Saturday, February 28, 2009

Challah Bread

I'm not Jewish, but when I was in grad school, my two Jewish housemates made challah every Friday. Thus, a love affair with this delicious bread was born. I lost their original recipe, so this is one I've made over the years, culled from several different sources. This uses more sugar and honey than usual, but I like it sweet. You can decrease the amount if you prefer.

3-4 cups all purpose flour
1 cup warm water
3 TB vegetable oil
2 eggs
2 tsp yeast
pinch of salt
4 TB sugar
4 TB honey
1 egg plus water for egg wash
sesame seeds or poppyseeds (optional)

1) Put water, sugar, and yeast in a bowl. Let yeast dissolve. Add 1/2 cup flour and stir to combine. Let mixture set for 15 minutes, until the mixture is bubbly.

2) Mix in oil, 2 eggs, salt, and honey. Add flour 1/2 cup at a time and mix until the dough is no longer sticky-- the amount of flour varies, but you will use 3-4 cups. I do this in a Kitchenaid mixer, but you can do this by hand as well. If you are mixing by hand, turn out the dough on a floured surface and knead until elastic and smooth.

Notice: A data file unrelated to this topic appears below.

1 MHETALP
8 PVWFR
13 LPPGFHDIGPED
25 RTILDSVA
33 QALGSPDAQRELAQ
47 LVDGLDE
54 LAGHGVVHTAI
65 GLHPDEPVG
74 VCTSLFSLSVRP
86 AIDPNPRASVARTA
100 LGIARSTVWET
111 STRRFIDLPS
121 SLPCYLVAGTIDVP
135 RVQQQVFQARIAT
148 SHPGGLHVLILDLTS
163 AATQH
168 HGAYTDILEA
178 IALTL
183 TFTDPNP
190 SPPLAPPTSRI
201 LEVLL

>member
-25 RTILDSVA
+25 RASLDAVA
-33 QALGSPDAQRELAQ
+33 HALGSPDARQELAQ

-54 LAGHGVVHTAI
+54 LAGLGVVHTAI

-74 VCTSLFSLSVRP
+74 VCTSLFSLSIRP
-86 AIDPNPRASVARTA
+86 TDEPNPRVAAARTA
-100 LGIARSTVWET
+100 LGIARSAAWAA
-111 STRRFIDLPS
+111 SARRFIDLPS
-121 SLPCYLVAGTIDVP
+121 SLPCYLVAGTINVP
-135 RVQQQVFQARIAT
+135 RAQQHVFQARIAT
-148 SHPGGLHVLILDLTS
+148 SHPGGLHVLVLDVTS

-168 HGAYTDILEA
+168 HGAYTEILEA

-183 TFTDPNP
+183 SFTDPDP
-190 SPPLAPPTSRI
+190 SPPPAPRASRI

3) Place dough in an oiled bowl, cover with a clean towel, and let rise until dough is doubled in size, about 1 1/2 hours. Punch down dough and briefly knead out the bubbles.

4) Divide the dough into 3 equal pieces. Roll each section between your hands until you get ropes of equal size and shape. They should be about 12 inches long.

5) Lay the ropes side by side on a lightly oiled baking sheet, and then pinch the tops together. Braid the loaf, and then tuck under the end pieces. Cover with a towel and let rise for about 45 minutes.

6) Preheat oven to 350 degrees. Beat one egg and add a little water to make a thin egg wash. Brush the bread with the egg wash, and sprinkle with sesame or poppy seeds if desired. Bake bread for 30 minutes until crust is golden brown.

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